The Game & Wildlife Conservation Trust (GWCT) has received funding for an exciting new project in the Avon Valley.
As well as carrying out vitally-important work on Waders for Real, a team of ecologists from GWCT have started research on Ellingham Floodplain Restoration Project, which consists of species in rich-wet grassland and rush-pasture such as breeding waders, wintering wildfowls, otters and water voles.
Based in Somerley Estate and funded by Tarmac Landfill Communities Fund, the project, like Waders for Real, aims to reverse the decline in breeding lapwing and redshank, by the creation of hotspot sites with ideal habitat and management over the next 12 months.
The numbers of breeding waders in the Avon Valley have declined dramatically, with declines of 64% in lapwing, 75% in redshank and 97% in snipe between 1982-2002. Similar declines have been seen across many other lowland wet grassland sites throughout Britain. Falls have also been seen within aquatic communities and for species including salmon, roach, perch and eel.
Due to these alarming figures, breeding waders have become a priority species in the valley, and GWCT ecologists aim to further enhance habitat in and around the favoured nesting fields by creating six scrapes to hold water into spring and through selective pollarding of trees and scrub removal to open-up the landscape.
The management of these fields should also make them more attractive to snipe, teal and wigeon in winter. A relict oxbow has been reinstated which lies 800m from a Tarmac aggregates site, to benefit fish, particularly roach, and aquatic invertebrates.
Project ecologist Lizzie Grayshon explains: “The GWCT has been working in the valley for 20 years, undertaking surveys, raising awareness of issues and working with landowners to initiate change.
“We host regular meetings with farmers and landowners at least once a year and, having built trust, we have started to initiate habitat restoration projects through the LIFE Waders for Real project and the Ellingham Floodplain Restoration project.”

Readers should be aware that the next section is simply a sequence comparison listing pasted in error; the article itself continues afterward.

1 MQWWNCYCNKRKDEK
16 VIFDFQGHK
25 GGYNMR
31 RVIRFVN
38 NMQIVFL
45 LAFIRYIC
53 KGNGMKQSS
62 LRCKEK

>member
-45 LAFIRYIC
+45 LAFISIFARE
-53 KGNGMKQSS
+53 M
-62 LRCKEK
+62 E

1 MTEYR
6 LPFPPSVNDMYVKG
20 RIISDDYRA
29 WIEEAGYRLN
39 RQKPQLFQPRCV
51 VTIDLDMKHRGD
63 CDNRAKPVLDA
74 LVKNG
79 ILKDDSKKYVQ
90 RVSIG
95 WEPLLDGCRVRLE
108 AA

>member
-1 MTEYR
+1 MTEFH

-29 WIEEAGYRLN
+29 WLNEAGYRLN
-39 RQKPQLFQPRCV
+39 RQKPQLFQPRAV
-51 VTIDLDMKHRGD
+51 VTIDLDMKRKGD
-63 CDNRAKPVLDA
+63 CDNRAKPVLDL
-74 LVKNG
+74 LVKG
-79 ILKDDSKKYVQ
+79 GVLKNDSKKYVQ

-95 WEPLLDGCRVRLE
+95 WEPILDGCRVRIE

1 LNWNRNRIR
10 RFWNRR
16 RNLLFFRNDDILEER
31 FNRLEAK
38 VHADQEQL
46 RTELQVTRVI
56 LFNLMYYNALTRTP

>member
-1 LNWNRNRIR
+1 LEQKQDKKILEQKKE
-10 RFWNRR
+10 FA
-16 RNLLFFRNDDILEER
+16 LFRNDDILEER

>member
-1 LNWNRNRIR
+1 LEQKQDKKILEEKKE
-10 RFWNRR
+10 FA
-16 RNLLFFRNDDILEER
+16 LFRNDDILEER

Matthew Pixton, estates manager at Tarmac, said: “We're delighted to have supported a project which is so beneficial to local biodiversity. Supporting, protecting and encouraging wildlife and biodiversity is something we strive to do across the whole of our business, and funding this project isa great opportunity to continue this commitment.
“We're really looking forward to working with the GWCT going forward on similar projects."
Notes to editors
The Game & Wildlife Conservation Trust – providing research-led conservation for a thriving countryside. The GWCT is an independent wildlife conservation charity which has carried out scientific research into Britain’s game and wildlife since the 1930s. We advise farmers and landowners on improving wildlife habitats. We employ 22 post-doctoral scientists and 50 other research staff with expertise in areas such as birds, insects, mammals, farming, fish and statistics. We undertake our own research as well as projects funded by contract and grant-aid from Government and private bodies. The Trust is also responsible for a number of Government Biodiversity Action Plan species and is lead partner for grey partridge and joint lead partner for brown hare and black grouse.
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